I regret to inform you that Tom Friedman has written about electoral politics again. Does he try to filter the Democratic primary through a mediocre 15-year-old bestseller that for some reason middlebrow pundits instantly determined had a lesson that was applicable to obviously inapplicable situations? You know the answer!
What would this super ticket look like? Well, I suggest Sanders — and Michael Bloomberg, who seems to be his most viable long-term challenger — lay it out this way:
It’s hard to see how a longtime Republican who is third in the national polling averages, leading in the polls in zero states despite a massive ad blitz, and coming off one of the most humiliatingly bad debate performances in the history of the contemporary primary system is Bernie’s “most viable long-term challenger,” but moving right along…
“I want people to know that if I am the Democratic nominee these will be my cabinet choices — my team of rivals. I want Amy Klobuchar as my vice president. Her decency, experience and moderation will be greatly appreciated across America and particularly in the Midwest. I want Mike Bloomberg (or Bernie Sanders) as my secretary of the Treasury. Our plans for addressing income inequality are actually not that far apart, and if we can blend them together it will be great for the country and reassure markets. I want Joe Biden as my secretary of state. No one in our party knows the world better or has more credibility with our allies than Joe. I will ask Elizabeth Warren to serve as health and human services secretary. No one could bring more energy and intellect to the task of expanding health care for more Americans than Senator Warren.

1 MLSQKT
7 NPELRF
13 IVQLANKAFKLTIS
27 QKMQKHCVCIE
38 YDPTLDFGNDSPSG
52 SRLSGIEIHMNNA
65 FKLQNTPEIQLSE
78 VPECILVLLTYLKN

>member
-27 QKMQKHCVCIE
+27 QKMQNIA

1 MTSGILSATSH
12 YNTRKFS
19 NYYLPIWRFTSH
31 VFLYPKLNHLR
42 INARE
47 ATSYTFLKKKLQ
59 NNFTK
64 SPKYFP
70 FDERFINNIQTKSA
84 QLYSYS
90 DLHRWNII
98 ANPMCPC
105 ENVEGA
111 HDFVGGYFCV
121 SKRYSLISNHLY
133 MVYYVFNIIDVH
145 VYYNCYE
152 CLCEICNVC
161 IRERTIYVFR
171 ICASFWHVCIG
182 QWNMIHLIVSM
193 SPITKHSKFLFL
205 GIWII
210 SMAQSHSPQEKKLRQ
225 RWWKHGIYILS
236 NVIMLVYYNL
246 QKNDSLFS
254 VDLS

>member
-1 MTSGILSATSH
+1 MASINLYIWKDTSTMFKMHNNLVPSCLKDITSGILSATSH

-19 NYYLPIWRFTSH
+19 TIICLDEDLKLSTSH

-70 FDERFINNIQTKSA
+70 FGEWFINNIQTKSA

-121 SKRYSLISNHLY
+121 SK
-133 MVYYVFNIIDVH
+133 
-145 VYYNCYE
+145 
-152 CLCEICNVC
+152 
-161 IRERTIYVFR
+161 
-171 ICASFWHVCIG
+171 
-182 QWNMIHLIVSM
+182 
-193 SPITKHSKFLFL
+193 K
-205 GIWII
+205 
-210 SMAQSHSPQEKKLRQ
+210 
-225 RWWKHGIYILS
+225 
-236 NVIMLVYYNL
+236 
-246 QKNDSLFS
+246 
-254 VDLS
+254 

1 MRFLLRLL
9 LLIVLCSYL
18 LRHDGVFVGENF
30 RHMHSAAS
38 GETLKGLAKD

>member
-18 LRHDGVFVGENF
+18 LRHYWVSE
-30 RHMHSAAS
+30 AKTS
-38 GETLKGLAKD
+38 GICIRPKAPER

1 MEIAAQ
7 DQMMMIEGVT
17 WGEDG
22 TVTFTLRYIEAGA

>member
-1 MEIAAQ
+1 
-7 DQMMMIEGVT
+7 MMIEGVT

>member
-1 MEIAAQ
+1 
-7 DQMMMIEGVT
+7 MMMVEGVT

“Bloomberg or Bernie for Secretary of the Treasury — doesn’t matter, they’re basically the same. Oh, and let’s give Republicans an extra Senate seat for a crucial few months so that Elizabeth Warren can have a second-tier cabinet position in an area which is not only not her main area of interest but probably torpedoed her campaign. And let’s get someone who has been very successful winning elections in a purple state out of the Senate too. Does control of that institution really matter anyway?” Hard to see any flaws in this logic!
It goes on like this, some suggestions more reasonable than others on the merits and none that would have any effect on the outcome of the 2020 election, until we get here:
“I am asking Mitt Romney to be my commerce secretary. He is the best person to promote American business and technology abroad — and it is vital that the public understands that my government will be representing all Americans, including Republicans.
Christ. “Bernie, Bloomberg, Mittens: all pretty much on the same page economically when you think about it!” Admittedly, I can think of no recent case in which a Democratic president appointing a Republican Daddy to a prominent executive branch position had any disastrous consequences.
If Bernie or Bloomberg or whoever emerges to head the Democratic ticket brings together such a team of rivals, I am confident it will defeat Trump in a landslide.
I am just a country political scientist, but I am in fact very confident that naming some cabinet officials in advance would have no impact on the election whatsoever even if the suggestions made any sense.
Will Tom Friedman’s next totally proactive new paradigm involve Lean In? Dow 36,000? 7 Habits of Highly Compensated Hacks? Stay tuned!